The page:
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[Guest Blog] 2 Easy Ways for MBAs to Network While Social Distancing
Networking is a cornerstone in the MBA experience. Many key business school relationships begin in-person through group project work, networking sessions with classmates and company executives, and panel discussions with alumni. However, many of these relationships also start with a carefully crafted follow-up email to a recruiter, or a great informational interview where you hit it off with a recent alum. I say this to underscore that we are more well-equipped to begin our relationships online than we think we are. It’s just a matter of moving some of the activities we’re used to doing in an MBA program in-person, online.
Host an Online Panel with Subject Matter Experts
One of my favorite parts about attending alumni events at both my college and my business school is going to panels and talks with leading experts. It’s a great way to keep up with the latest industry trends and network with other alumni who share the same interests. Since hosting conferences in-person is not possible for the foreseeable future, why not consider hosting that conference, or even just a panel discussion, online?
You won’t have to worry about the physical setup and budgetary challenges of hosting an in-person event. Instead, most of your efforts will be focused on recruiting, scheduling and prepping panelists; marketing your event; and, of course, getting squared away with the technology you’ll be using.
Nowadays, Zoom is the video conferencing tool of choice, and there are good reasons for it. Zoom offers a variety of interactive features that go well beyond video; two of my favorites are polls and breakout groups. Breakout groups are a particularly great way to help you foster relationship building among your attendees and panelists. Before the event, be sure you select discussion topics for your breakout groups and pick a great moderator who will help keep the conversation flowing.
Lastly, I’d be remiss if I didn’t mention that you want to consider a dry-run of your event tech set up, just to make sure you’re comfortable with hosting an online event. Here are a few other tips from the New York Times that could prove helpful:
1. Test your camera and microphone
You want to make sure that everything is working so that the tech will work with, and not against, you. This includes testing your camera (and what it sees!) as well as your microphone. I would also suggest having your panelists join you a bit early to make sure that their cameras and microphones are working, too.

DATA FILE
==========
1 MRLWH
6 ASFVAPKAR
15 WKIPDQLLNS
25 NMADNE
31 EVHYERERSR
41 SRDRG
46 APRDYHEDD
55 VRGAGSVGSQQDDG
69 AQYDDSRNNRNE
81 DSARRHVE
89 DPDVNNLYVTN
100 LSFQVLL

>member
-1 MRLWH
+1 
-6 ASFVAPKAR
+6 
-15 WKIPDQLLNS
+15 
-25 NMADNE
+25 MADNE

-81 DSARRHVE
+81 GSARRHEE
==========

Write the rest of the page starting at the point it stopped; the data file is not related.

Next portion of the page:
2. Mute everyone by default
As the host, mute everyone else by default so that there won’t be unnecessary background noise.
Organize a Networking Happy Hour
The networking happy hour or social, the staple of many a business school event, is a great way to relax and unwind, even though you’re practicing social distancing. Just like you’d plan a theme or pick a location for a business school happy hour or social, it’s important to plan for this type of online event, too.
Here’s how I’d get started:
1. Pick a theme, date, and time
This could be as easy as telling everyone to show up with their beverage of choice after classes end, or asking everyone to bring their beverage and to come attired in black and/or white (to replicate that Black and White Party you’ll be missing, of course!)
2. Pick a format
Ideally, there are two options: a smaller Zoom gathering for 3-5 of your closest friends, or a bigger gathering where you and a larger group of your friends could have intimate, 1:1 conversations. If you just want a catch up with a few friends, a smaller Zoom video chat is probably the way to go. However, if you want to catch up with a bunch of your classmates in quick succession, I’d check out Hio’s Virtual Lounge. With this tool, you can catch-up for seven minutes at a time, one-on-one, with each of your classmates. It’s great for folks you don’t have a chance to see as often, but with whom you definitely want to stay in touch. I personally have been wanting to give it a try with some of my fellow KFBS Class of 2013 alums!
3. Schedule & market your meeting
Now that you’ve picked a format, schedule and market your meeting. Make sure your friends and classmates know what to expect in advance, so that they’ll be aware of how they’ll be catching up with you virtually.
I hope you’ve found my two suggestions for networking while social distancing helpful. Since we all live blended lives that are both online and offline these days, don’t forget that it’s always possible to replicate a great in-person event experience online! It just requires a bit of extra planning.
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